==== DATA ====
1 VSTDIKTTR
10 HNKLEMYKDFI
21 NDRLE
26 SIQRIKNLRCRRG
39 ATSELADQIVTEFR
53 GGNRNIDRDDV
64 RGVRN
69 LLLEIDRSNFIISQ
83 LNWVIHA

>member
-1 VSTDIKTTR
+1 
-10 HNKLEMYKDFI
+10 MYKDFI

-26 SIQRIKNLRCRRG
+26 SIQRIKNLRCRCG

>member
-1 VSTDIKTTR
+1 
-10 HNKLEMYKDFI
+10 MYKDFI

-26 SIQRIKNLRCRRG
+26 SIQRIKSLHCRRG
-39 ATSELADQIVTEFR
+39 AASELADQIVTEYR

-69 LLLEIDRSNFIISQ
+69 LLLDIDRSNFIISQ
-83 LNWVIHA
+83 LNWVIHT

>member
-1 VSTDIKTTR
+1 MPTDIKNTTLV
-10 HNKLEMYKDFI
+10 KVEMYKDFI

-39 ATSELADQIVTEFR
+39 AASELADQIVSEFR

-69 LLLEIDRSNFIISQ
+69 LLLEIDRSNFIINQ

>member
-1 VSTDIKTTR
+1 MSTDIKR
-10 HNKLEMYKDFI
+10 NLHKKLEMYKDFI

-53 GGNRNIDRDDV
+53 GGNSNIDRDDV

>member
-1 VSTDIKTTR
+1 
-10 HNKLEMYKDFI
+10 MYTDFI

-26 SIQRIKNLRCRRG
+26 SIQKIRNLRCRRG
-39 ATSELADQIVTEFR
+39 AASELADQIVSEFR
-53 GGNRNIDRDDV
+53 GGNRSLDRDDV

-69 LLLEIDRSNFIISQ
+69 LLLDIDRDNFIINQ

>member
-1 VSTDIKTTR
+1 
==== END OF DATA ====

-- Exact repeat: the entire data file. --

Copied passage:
1 VSTDIKTTR
10 HNKLEMYKDFI
21 NDRLE
26 SIQRIKNLRCRRG
39 ATSELADQIVTEFR
53 GGNRNIDRDDV
64 RGVRN
69 LLLEIDRSNFIISQ
83 LNWVIHA

>member
-1 VSTDIKTTR
+1 
-10 HNKLEMYKDFI
+10 MYKDFI

-26 SIQRIKNLRCRRG
+26 SIQRIKNLRCRCG

>member
-1 VSTDIKTTR
+1 
-10 HNKLEMYKDFI
+10 MYKDFI

-26 SIQRIKNLRCRRG
+26 SIQRIKSLHCRRG
-39 ATSELADQIVTEFR
+39 AASELADQIVTEYR

-69 LLLEIDRSNFIISQ
+69 LLLDIDRSNFIISQ
-83 LNWVIHA
+83 LNWVIHT

>member
-1 VSTDIKTTR
+1 MPTDIKNTTLV
-10 HNKLEMYKDFI
+10 KVEMYKDFI

-39 ATSELADQIVTEFR
+39 AASELADQIVSEFR

-69 LLLEIDRSNFIISQ
+69 LLLEIDRSNFIINQ

>member
-1 VSTDIKTTR
+1 MSTDIKR
-10 HNKLEMYKDFI
+10 NLHKKLEMYKDFI

-53 GGNRNIDRDDV
+53 GGNSNIDRDDV

>member
-1 VSTDIKTTR
+1 
-10 HNKLEMYKDFI
+10 MYTDFI

-26 SIQRIKNLRCRRG
+26 SIQKIRNLRCRRG
-39 ATSELADQIVTEFR
+39 AASELADQIVSEFR
-53 GGNRNIDRDDV
+53 GGNRSLDRDDV

-69 LLLEIDRSNFIISQ
+69 LLLDIDRDNFIINQ

>member
-1 VSTDIKTTR
+1 